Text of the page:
Seminar: Thursday, January 23, 3:10 pm, EN6085
Department of Atmospheric Science
Colorado State University
In recent years, the demand for natural gas has increased and with it has come an increase in extraction and production activities in tight sand and shale formations that require the use of hydraulic fracturing to stimulate natural gas production. Many human health and environmental concerns are associated with these operations including impacts to land, water, air, human health, and wildlife as well as community nuisance issues. Many of these concerns, especially in terms of air, are not presently well defined and the impacts on air quality are often some of the most difficult to quantify. Operators, regulators, and communities all benefit from additional knowledge regarding the air emissions that results from drilling and production operations.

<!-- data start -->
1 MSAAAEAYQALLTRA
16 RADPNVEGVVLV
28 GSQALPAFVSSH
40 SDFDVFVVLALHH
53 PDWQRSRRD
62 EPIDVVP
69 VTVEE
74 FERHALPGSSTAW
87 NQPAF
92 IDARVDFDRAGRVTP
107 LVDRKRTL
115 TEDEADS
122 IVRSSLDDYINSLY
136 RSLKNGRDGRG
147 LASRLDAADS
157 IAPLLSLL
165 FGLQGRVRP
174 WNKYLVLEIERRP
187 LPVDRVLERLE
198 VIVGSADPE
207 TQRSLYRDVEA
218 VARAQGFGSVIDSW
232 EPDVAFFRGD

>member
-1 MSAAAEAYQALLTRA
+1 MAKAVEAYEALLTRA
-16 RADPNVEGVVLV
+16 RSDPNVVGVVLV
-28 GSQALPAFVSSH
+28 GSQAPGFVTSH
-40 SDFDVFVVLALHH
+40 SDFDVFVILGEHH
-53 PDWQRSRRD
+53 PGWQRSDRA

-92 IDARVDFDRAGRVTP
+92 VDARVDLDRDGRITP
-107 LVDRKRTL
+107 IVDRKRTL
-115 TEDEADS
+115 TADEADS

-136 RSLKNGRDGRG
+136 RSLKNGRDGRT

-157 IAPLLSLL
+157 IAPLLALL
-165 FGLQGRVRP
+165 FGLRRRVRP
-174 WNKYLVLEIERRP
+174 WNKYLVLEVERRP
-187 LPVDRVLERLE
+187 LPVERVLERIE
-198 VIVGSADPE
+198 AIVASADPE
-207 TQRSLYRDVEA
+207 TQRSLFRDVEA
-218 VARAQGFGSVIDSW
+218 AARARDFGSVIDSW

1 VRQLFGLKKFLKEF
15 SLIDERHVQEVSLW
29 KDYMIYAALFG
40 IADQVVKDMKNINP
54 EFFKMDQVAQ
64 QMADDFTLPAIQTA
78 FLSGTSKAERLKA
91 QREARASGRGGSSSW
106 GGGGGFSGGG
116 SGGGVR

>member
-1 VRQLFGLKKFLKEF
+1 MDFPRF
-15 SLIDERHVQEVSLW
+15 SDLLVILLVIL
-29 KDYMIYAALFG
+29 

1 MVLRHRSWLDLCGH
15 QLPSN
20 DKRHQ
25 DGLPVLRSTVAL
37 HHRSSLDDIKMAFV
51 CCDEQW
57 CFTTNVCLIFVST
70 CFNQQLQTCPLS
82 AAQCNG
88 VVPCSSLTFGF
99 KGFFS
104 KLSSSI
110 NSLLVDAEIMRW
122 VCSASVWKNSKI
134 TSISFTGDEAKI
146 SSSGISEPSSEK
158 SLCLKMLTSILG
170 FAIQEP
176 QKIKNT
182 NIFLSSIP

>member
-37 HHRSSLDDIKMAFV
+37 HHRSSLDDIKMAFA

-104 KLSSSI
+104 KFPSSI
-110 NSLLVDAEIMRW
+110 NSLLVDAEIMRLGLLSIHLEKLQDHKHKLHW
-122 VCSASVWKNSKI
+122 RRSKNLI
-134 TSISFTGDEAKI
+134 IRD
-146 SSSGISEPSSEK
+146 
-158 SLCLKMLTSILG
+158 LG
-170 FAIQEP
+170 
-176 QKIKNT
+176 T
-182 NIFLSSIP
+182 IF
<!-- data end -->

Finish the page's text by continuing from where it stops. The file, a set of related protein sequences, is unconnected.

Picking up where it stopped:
This presentation will give an overview of our ongoing study in Garfield County, CO where we are working to measure the flux of various VOCs, including ozone precursors and air toxics, being emitted from the drilling, fracking, and flowback stages of new well development. This will include a discussion of the involvement and collaboration of operators and the community in the development of this project, an overview of the methods being used, and a summary of some method validation work.